Tune-up and spot check: Follow all manufacturer recommendations for scheduled maintenance procedures to ensure a safe trip and to save money by burning fuel more efficiently. This is also a great opportunity to check tanks and fuel lines as mentioned above.
Dispose of used oil and filters properly: Some ports of call may lack dedicated disposal facilities, so check with local gas stations to see if they’ll accept used oil. Even less-traveled areas may lack that option, so be prepared to safely carry used oil and materials until you reach a better equipped facility.
Never pump the bilge in sensitive marine environments: Few things are uglier than floating oil or fuel slicks, so keep your bilge as free of chemicals and pollutants as possible. To avoid contaminating delicate waterways, use designated pumping areas whenever available and, of course, wherever mandated.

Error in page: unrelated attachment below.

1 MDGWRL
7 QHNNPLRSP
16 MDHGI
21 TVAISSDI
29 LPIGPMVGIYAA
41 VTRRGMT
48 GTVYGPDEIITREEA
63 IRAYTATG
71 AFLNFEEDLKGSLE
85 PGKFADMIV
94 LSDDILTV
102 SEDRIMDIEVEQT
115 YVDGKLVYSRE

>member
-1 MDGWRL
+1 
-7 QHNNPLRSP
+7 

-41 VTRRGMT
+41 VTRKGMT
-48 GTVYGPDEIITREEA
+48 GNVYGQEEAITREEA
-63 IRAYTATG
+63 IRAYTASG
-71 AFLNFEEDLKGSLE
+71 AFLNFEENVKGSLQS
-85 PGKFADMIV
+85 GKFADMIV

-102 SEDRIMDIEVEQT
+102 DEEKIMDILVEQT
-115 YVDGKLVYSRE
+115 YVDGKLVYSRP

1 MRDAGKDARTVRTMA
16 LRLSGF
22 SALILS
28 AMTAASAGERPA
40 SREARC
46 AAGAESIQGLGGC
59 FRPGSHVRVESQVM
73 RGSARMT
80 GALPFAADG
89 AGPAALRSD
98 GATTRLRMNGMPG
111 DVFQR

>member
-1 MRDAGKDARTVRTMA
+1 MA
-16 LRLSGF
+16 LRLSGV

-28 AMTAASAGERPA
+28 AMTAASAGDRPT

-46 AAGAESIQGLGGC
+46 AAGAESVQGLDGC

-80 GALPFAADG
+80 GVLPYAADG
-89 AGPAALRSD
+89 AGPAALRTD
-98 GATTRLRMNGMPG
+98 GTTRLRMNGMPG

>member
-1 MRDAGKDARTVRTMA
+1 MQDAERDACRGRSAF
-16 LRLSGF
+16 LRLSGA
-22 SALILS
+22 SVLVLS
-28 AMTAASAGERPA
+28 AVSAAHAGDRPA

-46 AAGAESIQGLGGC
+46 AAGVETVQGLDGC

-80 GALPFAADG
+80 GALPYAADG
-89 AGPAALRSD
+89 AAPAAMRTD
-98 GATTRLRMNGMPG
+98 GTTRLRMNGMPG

Launch and Retrieve Safely
If you enjoy the ease, convenience and portability of a trailer-sized vessel, taking a few extra minutes for these simple steps when launching makes for an environmentally friendly shove-off. Whether you keep your boat at Harbortown Marina – Canaveral in Merritt Island, FL or if you are launching from a Boat Ramp in Brevard County, near Port Canaveral, these tips will be helpful for you as you hit the waters.
Utilize a marina service for splashing: Both safer and easier, launching from a marina for loss and retrieval also helps prevent damage to the shore and marine environments. If you store your boat in a rack, just call ahead and have your boat ready in the water waiting for you. If you do not keep your boat in a marina, launch your boat from a designated boat ramp for safety and preservation or our shorelines.